It is a matter of record, and some very turbulent history, that the United States has intervened in elections or sought to dictate the vote in other countries. One way then to receive the news that the American intelligence community has concluded “with high confidence” that Russian President Vladimir Putin had masterminded an “influence campaign” in the 2016 American presidential election—one that has at the very least tainted the Electoral College victory of businessman and reality TV star Donald Trump as the next president of the United States—is to welcome the turn of events as karmic payback.
But once we set schadenfreude aside, we quickly realize that the keys to the world’s largest economy and the passwords to the nuclear arsenal of history’s most powerful military will be turned over to an ignorant, undisciplined, Twitter-happy bigot.
This is no mere irony or laughing matter. The result of this tainted election may lead, accidentally, to a shooting war or to economic failure; by design, it will lead to the end of the post-World War II international order. The Russians, like Trump and the Republican Party he has effectively hijacked, did not expect victory. (Indeed the Democratic candidate, Hillary Clinton, got almost 3 million more votes.) But now that Trump is set to occupy the White House, we can expect an upending of many certainties.
To give two examples out of many: One, Trump’s decision to require all ambassadors appointed by Barack Obama to resign from their posts on the day he takes office is not only without precedent; it creates a void where there was none, and because such appointments take time and Senate “advice and consent,” leaves an already isolationist-minded administration without envoys in an increasingly connected world. Two, conflicting reports about his order to the two officials in charge of the US nuclear arsenal (through the National Nuclear Security Agency) to resign their posts also on the day he takes office show that Trumpian uncertainty will affect even the literally most dangerous things in the world.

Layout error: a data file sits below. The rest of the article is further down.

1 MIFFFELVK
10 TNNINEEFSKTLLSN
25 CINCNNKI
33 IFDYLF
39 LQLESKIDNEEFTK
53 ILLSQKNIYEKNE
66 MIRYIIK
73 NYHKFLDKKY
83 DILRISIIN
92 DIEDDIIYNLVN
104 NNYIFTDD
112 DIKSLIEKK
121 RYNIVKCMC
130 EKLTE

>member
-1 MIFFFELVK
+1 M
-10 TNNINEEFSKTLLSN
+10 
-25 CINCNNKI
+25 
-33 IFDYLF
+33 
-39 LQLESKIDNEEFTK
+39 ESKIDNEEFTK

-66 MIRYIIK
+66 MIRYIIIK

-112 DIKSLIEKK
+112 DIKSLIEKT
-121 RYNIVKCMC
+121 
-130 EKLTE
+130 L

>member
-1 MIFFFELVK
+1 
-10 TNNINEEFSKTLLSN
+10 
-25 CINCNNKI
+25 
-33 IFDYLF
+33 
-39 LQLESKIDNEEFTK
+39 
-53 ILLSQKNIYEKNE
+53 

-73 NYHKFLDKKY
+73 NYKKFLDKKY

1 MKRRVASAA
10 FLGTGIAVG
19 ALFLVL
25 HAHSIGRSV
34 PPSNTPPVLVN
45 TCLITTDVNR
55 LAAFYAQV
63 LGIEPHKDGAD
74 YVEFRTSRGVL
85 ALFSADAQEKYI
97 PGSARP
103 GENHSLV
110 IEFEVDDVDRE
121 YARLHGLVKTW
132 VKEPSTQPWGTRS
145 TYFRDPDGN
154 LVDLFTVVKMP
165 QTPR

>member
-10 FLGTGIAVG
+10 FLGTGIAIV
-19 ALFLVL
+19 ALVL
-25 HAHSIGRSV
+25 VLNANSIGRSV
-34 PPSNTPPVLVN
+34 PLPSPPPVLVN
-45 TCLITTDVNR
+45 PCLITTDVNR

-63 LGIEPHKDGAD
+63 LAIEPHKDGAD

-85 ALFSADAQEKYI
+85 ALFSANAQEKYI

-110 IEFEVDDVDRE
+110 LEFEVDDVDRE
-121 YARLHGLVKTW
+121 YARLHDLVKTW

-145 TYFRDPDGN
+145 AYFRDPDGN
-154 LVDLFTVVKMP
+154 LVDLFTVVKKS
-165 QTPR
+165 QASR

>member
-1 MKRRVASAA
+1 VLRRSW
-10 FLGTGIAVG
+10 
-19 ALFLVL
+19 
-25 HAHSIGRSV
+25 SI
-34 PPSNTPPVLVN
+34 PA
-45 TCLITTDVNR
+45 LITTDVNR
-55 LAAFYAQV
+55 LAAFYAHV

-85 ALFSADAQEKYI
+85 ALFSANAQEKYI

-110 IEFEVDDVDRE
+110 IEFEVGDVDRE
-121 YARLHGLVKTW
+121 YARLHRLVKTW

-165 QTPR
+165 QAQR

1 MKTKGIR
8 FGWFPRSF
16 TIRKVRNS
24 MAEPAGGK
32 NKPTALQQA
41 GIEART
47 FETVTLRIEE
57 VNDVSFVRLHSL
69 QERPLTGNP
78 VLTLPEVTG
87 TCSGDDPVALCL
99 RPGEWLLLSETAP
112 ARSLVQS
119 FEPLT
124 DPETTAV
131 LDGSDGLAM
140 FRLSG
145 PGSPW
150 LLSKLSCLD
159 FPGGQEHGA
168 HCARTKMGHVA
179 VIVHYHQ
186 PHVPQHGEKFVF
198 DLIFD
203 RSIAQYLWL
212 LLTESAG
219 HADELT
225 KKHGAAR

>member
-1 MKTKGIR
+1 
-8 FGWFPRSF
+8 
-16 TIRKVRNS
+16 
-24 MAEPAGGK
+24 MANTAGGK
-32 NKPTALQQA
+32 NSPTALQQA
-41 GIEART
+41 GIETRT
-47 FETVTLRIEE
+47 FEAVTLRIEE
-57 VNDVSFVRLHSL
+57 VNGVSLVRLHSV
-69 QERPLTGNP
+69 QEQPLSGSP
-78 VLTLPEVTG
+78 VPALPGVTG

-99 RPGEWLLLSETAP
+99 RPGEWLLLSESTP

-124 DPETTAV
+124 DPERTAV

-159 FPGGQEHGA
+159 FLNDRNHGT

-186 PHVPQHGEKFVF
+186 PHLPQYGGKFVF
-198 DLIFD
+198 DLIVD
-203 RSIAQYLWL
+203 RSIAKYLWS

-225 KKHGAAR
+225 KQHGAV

To what extent did Russia tamper with the US elections?
The unclassified version of the report submitted by the US director of national intelligence consolidates the findings of the Central Intelligence Agency, the Federal Bureau of Investigation and the National Security Agency. The agencies did not suggest that the actual vote tallies were manipulated (even though Trump’s winning margin in three key states were narrow indeed). Rather, they found that two groups, one from “Russian intelligence” and the other from “Russian military intelligence,” hacked into the computer network of the Democratic National Committee and accessed “large volumes of data,” including personal e-mails.
But what distinguished the Russian influence campaign was not the hacking but the leaking: The Russians leaked “US victim data obtained in cyber operations publicly and in exclusives to media outlets.” The agencies characterized the orchestrated leaking as an “attack.”
The key paragraph in the unclassified report reads: “We assess with high confidence that… Putin ordered an influence campaign in 2016 aimed at the US presidential election, the consistent goals of which were to undermine public faith in the US democratic process, denigrate Secretary Clinton, and harm her electability and potential presidency. We further assess Putin and the Russian Government developed a clear preference for President-elect Trump. When it appeared to Moscow that Secretary Clinton was likely to win the election, the Russian influence campaign then focused on undermining her expected presidency.”
It is still a matter of debate how much of an impact the Russian campaign had on the ultimate outcome. Because a shift in the vote of about 100,000 voters spread over three key states would have resulted in a Clinton win, the impact of the Russian leaks cannot be ruled out. Obama has already ordered retaliatory actions against Putin, including closing down two Russian facilities in the United States. Tellingly, and as Putin opponent Garry Kasparov, the former world chess champion, predicted, Putin did not respond in kind. This only means, Kasparov said, that Putin expects better treatment from Trump.
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